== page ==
Plastic bands that restrict movement. Glasses that make vision dull and yellowed. Shoes that throw the wearer off balance. Harnesses that make the body hunch over. Gloves that make fingers clumsy and awkward.
These are all components of AGNES, a suit developed at the Massachusetts Institute of Technology to help product designers prepare the world for the aging of the baby boom generation.
An acronym for the Age Gain Now Empathy System, AGNES places the wearer in the shoes of a person in their 70s suffering from advanced diabetes and osteoarthritis, says Joseph Coughlin, one of the suit's creators and the founder and director of MIT's AgeLab, a multi-disciplinary research program created to study the behavior and quality of life of people 45 and older.
"It's meant to create an 'aha!' moment for the wearer, where they understand what it's like to be old, and to help them understand what needs to be done for a product or service to make it more user-friendly for an aging population," Coughlin says.
AGNES is part of an overall design trend focused on making the world easier for everyone to navigate, but particularly people whose mobility or senses have been dulled by age, says Daniel Reingold, president and chief executive of the Hebrew Home at Riverdale, a New York City geriatric center.
"You're seeing it in almost every kind of consumer product -- things ranging from automobiles to utensils to even interior design," Reingold says. "You're seeing more thought given to baby boomers as they age, and adapting design to meet our needs."
The first AGNES suit, version 1.0, was created in 2005, Coughlin says. Today's model, AGNES 2.0, has been further refined by a team of engineers, doctors, ergonomics experts and psychologists to precisely replicate the effects of aging and chronic disease. And, team members are working on the next generation, which they say will contain more sensors to glean better objective data while the suit is in use.
Besides being used by MIT students, companies have sought out AGNES to help them improve their products, Coughlin says:
As word of AGNES has spread, Coughlin says, the suit has also taken on a public education role that its designers had not anticipated: It's serving as a warning of what can happen in old age should younger folks not take better care of themselves.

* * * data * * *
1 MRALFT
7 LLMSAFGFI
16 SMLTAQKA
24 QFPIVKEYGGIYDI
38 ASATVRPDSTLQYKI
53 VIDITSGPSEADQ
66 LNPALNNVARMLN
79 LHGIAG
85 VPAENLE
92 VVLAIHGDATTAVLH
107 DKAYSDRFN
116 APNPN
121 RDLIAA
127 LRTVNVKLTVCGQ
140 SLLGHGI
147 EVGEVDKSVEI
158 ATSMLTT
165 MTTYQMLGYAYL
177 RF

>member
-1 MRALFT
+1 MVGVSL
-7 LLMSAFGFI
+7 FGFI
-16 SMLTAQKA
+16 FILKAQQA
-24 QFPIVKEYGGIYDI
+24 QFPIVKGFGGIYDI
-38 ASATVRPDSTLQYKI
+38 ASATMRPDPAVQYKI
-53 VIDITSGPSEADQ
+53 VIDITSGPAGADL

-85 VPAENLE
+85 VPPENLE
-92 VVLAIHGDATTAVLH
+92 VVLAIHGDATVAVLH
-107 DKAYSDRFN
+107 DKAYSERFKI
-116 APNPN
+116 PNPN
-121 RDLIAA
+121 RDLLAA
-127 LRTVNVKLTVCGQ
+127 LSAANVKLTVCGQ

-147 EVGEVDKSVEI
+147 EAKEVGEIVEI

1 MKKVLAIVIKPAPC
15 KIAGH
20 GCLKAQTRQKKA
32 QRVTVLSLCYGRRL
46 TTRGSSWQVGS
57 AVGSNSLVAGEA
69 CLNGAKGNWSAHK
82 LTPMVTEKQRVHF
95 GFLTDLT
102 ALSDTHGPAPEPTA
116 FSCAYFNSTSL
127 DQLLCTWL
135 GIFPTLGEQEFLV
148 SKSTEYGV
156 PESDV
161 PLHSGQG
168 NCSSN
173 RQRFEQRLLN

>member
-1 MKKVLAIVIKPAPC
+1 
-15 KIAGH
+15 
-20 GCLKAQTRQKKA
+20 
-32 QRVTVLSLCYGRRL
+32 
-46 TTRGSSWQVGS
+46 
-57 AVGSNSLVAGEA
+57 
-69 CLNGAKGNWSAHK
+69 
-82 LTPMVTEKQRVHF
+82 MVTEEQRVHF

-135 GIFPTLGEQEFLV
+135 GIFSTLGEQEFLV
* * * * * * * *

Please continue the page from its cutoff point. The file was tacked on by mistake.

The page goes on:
"It suggests this need not be the future of an older adult in their 70s with a chronic disease," he says. "This is not necessarily something that is destiny. Destiny can be controlled with actions that are within your own power."
The idea of prosthetic devices to simulate aging is not new, Reingold says. He recalls training new hires at Hebrew Home by using three layers of latex gloves to simulate arthritic hands and glasses smeared with petroleum jelly to simulate macular degeneration.
"People have done this before, but not this high-tech," he says of AGNES.
Examples of design changes being made to help the aged, infirm and disabled already fill the world around us, if we know where to look, Reingold adds.
Cooking utensils now are sold with beefier, rubber-coated grips. Cars have larger dials and bigger doors. Homes are built with counters that are lower to the ground.
"You're seeing more universal design," Reingold says. "It's designed to be accessible for people of all capabilities, including those who are aging."
And that ultimately is the benefit of AGNES, Coughlin says. A suit meant to restrict and inhibit will help design a simpler world for everyone.
"If we design it correctly, if we make it easier for seniors, we make it easier for all," Coughlin says. Referring to AGNES, he adds, "She actually is a real force for improving the experience of people of all ages across their life span."